BANGKOK – The economies of developing countries of Asia are expected to record a 6 percent growth in 2017, a decimal point higher than the forecast made in September, the Asian Development Bank said on Wednesday.
The bank, headquartered in Manila, kept the 2018 GDP growth forecast at 5.8 percent and attributed the elevated forecast for 2017 to stronger exports and domestic consumption.
“Developing Asia’s growth momentum, supported by recovering exports, demonstrates that openness to trade remains an essential component of inclusive economic development,” ADB’s Chief Economist, Yasuyuki Sawada, said in a statement.
According to the ADB, higher growth in Central, East and Southeast Asia compensated for the deceleration in South Asia, which continued to be the fastest growing region despite slowing down, with forecasts of 6.5 percent for 2017 and 7 percent for 2018.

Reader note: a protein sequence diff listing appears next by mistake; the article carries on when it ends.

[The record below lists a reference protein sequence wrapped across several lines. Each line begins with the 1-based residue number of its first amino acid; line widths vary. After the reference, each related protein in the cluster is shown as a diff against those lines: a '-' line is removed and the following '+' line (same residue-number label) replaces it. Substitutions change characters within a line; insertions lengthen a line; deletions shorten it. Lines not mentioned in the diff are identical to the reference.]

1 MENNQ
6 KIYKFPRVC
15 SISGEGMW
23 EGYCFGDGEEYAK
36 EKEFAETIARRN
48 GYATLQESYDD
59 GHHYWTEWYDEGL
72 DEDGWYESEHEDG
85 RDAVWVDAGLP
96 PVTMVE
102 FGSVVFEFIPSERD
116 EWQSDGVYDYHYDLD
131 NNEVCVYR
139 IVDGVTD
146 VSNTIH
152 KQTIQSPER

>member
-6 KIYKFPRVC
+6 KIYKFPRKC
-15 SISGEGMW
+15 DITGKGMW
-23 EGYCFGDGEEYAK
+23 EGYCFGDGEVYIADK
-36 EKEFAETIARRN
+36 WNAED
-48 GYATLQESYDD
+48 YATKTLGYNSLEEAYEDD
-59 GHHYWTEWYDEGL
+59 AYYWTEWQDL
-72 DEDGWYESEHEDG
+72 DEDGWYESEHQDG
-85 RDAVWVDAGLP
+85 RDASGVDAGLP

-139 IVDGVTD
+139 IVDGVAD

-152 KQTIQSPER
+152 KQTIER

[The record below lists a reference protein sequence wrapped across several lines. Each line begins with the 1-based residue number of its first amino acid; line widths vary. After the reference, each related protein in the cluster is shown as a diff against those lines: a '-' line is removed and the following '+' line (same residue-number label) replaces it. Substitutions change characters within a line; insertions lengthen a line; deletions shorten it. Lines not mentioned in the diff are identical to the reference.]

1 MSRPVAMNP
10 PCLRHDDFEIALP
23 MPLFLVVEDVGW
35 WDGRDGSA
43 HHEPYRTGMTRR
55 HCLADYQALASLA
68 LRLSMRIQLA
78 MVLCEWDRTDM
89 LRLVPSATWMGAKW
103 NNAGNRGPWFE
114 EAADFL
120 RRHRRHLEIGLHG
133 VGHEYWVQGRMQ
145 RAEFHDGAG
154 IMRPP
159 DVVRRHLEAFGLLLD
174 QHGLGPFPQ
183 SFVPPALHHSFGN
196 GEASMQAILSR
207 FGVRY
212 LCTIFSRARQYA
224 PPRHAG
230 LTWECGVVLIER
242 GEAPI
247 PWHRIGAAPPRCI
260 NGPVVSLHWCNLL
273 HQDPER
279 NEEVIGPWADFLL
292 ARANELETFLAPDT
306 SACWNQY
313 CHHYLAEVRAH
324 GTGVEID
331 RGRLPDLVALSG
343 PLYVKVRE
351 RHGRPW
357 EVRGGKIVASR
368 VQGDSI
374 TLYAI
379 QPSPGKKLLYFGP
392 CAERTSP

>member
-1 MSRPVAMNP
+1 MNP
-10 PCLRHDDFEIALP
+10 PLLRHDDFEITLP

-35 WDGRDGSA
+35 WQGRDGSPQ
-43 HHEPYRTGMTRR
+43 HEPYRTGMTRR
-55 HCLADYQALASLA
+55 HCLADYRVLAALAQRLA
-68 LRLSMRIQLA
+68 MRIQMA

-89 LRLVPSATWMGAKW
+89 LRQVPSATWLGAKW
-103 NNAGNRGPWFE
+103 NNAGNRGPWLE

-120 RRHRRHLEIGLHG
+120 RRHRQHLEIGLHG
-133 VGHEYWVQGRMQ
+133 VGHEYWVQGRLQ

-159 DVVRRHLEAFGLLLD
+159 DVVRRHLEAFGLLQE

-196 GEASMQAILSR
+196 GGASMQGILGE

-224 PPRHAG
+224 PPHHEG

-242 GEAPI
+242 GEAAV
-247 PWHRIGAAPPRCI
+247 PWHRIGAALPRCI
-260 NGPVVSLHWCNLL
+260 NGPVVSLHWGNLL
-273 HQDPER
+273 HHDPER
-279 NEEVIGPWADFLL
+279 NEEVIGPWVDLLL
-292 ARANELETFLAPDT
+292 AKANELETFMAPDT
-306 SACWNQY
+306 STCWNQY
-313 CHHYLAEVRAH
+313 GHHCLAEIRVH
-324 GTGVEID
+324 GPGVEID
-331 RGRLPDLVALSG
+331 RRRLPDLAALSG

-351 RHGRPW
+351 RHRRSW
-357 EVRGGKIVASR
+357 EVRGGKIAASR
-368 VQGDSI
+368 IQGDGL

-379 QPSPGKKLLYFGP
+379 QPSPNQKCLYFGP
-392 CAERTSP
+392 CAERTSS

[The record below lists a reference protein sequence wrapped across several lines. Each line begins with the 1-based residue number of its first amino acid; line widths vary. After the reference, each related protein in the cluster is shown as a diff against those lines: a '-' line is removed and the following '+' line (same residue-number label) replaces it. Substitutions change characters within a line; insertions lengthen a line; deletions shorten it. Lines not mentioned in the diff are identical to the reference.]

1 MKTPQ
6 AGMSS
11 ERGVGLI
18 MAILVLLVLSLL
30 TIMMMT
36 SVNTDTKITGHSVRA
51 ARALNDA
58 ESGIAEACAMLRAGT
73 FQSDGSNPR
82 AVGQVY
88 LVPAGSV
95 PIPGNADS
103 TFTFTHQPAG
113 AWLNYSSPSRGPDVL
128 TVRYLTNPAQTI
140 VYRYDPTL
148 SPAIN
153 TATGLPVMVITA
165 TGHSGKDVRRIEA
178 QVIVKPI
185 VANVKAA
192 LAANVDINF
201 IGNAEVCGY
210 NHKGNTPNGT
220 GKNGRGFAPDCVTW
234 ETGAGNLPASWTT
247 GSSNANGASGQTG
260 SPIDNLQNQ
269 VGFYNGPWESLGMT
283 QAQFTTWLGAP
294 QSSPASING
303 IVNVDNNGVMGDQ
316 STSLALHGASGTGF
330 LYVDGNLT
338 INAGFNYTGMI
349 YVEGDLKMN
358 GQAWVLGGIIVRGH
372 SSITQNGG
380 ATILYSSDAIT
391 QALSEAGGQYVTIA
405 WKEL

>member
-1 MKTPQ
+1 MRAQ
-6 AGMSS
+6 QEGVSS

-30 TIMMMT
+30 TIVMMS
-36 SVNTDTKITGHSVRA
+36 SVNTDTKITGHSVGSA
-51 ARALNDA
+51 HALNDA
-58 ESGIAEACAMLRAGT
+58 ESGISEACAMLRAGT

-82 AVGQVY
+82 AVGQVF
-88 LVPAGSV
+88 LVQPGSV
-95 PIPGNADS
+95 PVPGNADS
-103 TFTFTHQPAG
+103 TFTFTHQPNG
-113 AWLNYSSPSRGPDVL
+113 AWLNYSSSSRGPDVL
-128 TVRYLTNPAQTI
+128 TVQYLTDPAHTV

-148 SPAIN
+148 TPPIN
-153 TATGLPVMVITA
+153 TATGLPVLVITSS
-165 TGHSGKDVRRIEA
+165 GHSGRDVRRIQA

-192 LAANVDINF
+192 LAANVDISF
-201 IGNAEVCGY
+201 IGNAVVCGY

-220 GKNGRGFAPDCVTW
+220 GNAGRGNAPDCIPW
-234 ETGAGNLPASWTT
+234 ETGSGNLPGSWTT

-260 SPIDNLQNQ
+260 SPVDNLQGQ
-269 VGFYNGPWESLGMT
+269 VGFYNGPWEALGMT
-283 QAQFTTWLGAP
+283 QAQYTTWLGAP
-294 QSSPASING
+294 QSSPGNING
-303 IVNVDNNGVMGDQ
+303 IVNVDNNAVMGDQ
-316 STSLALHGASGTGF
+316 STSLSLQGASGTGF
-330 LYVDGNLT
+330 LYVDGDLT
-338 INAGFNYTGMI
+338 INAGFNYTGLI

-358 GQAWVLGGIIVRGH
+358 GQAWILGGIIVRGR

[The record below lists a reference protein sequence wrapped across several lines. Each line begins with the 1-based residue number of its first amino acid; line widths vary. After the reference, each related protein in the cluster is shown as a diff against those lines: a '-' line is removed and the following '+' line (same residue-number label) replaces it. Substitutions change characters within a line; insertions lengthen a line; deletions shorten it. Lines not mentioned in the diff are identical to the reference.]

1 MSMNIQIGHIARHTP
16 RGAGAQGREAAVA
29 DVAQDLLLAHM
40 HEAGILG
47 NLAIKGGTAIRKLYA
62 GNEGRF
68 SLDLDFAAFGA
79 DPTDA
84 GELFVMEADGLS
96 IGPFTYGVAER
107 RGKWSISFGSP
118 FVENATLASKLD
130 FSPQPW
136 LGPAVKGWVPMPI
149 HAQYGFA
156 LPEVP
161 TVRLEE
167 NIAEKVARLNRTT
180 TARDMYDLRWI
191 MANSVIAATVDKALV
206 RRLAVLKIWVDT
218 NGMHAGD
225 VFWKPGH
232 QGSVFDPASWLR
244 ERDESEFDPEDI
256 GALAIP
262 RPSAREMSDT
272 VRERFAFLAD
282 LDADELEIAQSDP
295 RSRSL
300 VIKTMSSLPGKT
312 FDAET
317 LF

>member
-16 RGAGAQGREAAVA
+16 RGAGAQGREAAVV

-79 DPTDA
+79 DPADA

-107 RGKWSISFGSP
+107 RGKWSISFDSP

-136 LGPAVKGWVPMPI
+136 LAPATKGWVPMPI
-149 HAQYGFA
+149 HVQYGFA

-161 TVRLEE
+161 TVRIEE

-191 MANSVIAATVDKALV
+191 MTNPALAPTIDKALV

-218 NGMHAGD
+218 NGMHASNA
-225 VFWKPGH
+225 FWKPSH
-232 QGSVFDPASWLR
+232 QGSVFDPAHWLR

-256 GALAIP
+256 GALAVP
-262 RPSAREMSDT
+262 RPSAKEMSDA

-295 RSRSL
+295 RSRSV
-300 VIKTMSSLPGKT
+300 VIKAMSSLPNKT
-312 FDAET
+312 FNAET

The bank predicted a 6.2 percent growth in 2017 for East Asia, 2 decimal points higher than the earlier prediction, due to resilient consumption in China – where 6.8 percent growth has been predicted – and maintained a 5.8 percent forecast for the region in 2018.
For Southeast Asia, the forecast was 5.2 percent for both 2017 and 2018, a rise of 2 and 1 decimal points, respectively.
The forecast for Central Asia has been revised from 3.3 to 3.6 percent for 2017 while maintaining a 3.9 percent prediction for 2018, while the Pacific region is expected to grow at 2.9 percent this year and 3.2 percent in the next, same as predicted earlier.
The ADB also revised forecasts for combined growth for the major industrial economies upward to 2.2 percent for 2017 and 2 percent for 2018, owing to strong domestic demand in the euro area, and private investment in Japan.